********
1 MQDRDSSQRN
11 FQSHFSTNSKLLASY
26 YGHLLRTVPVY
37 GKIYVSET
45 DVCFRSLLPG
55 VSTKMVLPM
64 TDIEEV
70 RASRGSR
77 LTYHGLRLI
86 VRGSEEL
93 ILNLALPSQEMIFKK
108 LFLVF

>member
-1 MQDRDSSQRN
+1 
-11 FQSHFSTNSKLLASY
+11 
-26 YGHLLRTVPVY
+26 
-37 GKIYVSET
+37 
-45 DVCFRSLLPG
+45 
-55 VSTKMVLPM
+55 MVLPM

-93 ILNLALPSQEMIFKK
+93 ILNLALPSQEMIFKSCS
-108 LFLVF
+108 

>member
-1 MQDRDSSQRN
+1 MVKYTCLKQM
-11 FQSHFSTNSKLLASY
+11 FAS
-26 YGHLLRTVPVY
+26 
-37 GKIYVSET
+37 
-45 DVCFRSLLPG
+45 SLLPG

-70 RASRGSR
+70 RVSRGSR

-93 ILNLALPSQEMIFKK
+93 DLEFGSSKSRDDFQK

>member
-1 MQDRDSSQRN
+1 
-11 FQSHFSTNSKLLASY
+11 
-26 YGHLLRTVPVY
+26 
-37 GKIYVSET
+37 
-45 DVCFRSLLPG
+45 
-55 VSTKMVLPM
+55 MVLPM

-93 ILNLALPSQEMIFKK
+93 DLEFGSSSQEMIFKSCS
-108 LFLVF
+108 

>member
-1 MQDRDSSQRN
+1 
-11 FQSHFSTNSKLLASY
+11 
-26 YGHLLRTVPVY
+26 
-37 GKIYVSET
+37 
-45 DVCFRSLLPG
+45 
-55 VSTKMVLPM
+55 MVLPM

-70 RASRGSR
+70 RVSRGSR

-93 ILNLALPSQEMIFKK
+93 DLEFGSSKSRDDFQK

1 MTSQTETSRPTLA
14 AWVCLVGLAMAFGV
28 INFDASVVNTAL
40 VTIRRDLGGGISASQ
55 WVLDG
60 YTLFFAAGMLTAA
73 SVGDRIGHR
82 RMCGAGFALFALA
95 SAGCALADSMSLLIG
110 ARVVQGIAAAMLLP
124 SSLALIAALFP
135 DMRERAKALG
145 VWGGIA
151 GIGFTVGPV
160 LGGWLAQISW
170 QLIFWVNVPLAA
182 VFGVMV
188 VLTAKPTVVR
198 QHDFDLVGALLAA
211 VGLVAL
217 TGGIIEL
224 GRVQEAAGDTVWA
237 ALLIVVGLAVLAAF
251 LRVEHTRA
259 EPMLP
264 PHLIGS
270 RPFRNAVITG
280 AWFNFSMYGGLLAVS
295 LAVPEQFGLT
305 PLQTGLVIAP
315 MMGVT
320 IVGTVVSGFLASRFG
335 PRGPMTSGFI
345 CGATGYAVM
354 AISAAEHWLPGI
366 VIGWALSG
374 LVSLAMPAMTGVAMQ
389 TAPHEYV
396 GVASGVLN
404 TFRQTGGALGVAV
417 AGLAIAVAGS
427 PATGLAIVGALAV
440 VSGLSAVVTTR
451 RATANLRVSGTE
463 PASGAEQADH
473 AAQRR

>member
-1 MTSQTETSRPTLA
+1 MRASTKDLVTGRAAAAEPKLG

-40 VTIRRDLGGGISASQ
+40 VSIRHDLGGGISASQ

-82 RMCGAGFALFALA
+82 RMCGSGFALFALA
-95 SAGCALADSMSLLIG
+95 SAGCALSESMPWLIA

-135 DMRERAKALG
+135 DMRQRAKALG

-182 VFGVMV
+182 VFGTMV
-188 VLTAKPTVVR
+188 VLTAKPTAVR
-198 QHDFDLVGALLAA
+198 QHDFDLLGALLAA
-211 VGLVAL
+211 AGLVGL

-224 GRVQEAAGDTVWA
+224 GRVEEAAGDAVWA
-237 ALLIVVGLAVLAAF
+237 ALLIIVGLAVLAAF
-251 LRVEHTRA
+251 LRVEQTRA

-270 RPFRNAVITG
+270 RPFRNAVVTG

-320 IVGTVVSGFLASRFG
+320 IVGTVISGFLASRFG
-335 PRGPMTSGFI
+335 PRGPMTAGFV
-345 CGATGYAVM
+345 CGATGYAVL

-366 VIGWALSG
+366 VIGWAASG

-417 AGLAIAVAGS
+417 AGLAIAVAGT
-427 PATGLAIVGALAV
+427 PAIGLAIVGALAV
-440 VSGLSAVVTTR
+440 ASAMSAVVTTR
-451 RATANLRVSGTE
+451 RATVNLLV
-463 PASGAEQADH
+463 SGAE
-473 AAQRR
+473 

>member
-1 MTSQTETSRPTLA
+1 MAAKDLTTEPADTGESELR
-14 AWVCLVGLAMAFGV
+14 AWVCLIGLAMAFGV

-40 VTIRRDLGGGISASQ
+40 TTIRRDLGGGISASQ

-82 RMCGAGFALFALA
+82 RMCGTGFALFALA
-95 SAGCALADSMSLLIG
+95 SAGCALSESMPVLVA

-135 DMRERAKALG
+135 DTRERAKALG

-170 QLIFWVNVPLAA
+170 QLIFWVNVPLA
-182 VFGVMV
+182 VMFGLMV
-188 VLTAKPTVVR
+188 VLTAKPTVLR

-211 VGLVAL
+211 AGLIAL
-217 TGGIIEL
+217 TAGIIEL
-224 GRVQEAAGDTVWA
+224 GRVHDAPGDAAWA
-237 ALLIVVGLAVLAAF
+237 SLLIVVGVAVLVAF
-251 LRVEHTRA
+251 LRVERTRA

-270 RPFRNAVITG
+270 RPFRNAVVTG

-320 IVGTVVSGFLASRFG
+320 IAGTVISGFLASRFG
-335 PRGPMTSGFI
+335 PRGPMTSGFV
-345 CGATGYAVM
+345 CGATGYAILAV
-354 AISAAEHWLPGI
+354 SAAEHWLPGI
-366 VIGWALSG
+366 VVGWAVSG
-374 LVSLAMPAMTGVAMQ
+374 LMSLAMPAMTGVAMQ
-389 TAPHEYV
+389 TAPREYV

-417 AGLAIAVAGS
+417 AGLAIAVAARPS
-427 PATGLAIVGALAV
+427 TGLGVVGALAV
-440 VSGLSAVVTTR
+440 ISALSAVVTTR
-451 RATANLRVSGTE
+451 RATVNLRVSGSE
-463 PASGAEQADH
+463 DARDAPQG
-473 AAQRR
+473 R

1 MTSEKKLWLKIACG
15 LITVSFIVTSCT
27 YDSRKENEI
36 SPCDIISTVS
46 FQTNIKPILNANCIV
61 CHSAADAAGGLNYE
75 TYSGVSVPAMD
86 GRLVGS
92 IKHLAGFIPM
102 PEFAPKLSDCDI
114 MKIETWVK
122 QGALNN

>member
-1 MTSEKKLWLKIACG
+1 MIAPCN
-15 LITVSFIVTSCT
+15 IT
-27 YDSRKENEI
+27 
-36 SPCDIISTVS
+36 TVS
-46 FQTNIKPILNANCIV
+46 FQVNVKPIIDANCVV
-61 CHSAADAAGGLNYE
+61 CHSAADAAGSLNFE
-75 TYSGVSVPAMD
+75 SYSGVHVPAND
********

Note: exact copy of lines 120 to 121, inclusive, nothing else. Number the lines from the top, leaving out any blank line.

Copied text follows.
427 PATGLAIVGALAV
440 VSGLSAVVTTR